Researchers at the University of Illinois developed a new tiny LED, small enough to fit through the eye of a needle. It will also help them to improve on deep brain stimulation, a therapy to treat movement disorders. Image © John Rogers, University of Illinois/Beckman Institute
The new tiny LEDs will help neuroscience generally and optogenetics, providing the ability to insert light sources, sensors, and other components into precise locations of the brain yields versatile.
John Rogers of the University of Illinois at Urbana-Champaign, a co-leader of the team that developed them, said to Wired:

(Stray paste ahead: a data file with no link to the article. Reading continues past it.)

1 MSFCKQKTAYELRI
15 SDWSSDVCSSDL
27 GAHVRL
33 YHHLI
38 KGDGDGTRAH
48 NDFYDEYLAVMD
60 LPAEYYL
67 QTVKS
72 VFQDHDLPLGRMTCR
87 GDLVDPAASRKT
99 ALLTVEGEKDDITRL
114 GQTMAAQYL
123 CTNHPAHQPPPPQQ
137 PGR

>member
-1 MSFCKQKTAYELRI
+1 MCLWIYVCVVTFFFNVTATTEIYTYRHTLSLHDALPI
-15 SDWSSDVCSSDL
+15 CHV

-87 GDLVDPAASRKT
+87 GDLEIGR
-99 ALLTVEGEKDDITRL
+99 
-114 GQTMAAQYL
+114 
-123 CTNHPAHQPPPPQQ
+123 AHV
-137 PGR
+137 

”Their dimensions are much smaller than those of an optical fiber, and they are much more mechanically compliant. Those features help minimize tissue damage. Also, they are powered and controlled wirelessly, in a way that allows free motion of the animals, social interactions and other natural behaviors.”
“The ability of these ultrathin, mechanically compliant, biocompatible devices to afford minimally invasive operation in the soft tissues of the mammalian brain foreshadow applications in other organ systems, with potential for broad utility in biomedical science and engineering.”